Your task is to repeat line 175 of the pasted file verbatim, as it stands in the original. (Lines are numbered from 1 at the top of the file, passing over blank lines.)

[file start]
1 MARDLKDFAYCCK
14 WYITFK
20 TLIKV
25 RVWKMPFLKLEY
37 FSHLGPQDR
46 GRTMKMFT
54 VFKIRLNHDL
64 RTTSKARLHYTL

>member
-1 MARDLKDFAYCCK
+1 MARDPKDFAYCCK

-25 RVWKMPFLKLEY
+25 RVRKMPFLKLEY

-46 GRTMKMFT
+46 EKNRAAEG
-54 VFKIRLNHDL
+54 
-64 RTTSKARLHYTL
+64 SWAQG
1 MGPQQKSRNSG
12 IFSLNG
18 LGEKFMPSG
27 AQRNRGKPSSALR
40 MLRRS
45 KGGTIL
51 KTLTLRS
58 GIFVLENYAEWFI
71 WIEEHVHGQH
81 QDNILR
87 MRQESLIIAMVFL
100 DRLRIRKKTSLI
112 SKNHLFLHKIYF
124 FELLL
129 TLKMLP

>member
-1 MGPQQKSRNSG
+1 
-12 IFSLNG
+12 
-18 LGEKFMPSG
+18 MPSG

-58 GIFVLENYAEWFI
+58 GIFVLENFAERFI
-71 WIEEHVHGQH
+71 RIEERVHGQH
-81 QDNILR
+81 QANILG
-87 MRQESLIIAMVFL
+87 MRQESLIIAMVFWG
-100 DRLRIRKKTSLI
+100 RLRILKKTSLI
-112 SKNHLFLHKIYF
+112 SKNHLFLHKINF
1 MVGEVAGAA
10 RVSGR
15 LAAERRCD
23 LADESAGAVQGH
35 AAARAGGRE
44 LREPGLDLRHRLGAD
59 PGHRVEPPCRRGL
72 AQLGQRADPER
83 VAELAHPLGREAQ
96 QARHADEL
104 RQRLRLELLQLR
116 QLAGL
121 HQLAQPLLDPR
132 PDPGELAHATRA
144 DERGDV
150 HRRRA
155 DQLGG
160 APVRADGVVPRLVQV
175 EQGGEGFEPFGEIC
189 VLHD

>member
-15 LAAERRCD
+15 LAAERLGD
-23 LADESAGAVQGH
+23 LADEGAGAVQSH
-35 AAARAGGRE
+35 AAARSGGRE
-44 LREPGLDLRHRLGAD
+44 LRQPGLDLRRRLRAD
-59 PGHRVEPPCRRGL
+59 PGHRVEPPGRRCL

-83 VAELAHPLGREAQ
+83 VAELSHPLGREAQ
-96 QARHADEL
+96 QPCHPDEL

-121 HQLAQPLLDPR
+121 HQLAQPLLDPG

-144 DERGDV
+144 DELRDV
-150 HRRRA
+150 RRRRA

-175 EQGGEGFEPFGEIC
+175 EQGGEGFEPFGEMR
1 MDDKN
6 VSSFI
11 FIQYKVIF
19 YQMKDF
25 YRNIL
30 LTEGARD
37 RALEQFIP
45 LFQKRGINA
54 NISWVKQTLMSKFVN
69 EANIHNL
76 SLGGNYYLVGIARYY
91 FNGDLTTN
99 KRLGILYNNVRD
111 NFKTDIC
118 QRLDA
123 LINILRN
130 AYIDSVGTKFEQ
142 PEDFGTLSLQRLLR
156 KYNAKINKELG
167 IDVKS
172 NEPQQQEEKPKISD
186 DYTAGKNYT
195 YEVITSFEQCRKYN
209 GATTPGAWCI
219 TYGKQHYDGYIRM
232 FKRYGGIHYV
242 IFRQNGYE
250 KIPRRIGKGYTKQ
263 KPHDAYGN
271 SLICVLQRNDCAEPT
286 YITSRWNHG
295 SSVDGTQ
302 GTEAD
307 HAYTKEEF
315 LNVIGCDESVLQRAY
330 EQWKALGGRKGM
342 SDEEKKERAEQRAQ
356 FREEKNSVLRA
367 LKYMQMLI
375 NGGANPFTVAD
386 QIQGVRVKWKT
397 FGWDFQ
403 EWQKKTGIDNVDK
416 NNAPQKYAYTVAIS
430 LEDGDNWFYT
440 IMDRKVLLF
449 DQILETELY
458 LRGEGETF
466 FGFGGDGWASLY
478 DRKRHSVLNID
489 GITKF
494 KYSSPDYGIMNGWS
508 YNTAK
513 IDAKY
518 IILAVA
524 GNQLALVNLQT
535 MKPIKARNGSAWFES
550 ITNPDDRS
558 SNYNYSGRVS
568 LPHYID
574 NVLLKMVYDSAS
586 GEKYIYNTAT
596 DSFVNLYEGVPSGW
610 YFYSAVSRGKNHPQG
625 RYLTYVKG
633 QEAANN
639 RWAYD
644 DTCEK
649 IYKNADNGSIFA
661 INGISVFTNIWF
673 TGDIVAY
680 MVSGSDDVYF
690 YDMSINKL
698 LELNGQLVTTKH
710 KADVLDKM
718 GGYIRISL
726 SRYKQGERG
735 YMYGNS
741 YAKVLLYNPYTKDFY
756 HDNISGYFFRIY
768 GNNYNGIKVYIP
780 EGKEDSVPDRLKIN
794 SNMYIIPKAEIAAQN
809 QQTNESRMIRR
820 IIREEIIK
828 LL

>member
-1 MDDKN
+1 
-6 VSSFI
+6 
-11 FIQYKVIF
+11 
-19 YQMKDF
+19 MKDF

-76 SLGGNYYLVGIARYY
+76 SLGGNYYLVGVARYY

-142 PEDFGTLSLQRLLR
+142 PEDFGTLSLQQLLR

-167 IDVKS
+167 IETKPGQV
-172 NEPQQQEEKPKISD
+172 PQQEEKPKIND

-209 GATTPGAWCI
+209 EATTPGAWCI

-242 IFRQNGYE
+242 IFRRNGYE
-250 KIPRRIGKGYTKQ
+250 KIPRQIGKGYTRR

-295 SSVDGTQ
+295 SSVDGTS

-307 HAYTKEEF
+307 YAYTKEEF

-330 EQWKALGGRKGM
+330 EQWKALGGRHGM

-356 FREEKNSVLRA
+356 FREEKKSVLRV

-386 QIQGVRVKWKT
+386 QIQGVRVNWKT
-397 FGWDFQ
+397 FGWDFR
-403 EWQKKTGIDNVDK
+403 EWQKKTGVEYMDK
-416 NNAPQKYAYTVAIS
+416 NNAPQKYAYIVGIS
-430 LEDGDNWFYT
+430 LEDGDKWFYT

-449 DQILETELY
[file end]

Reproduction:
741 YAKVLLYNPYTKDFY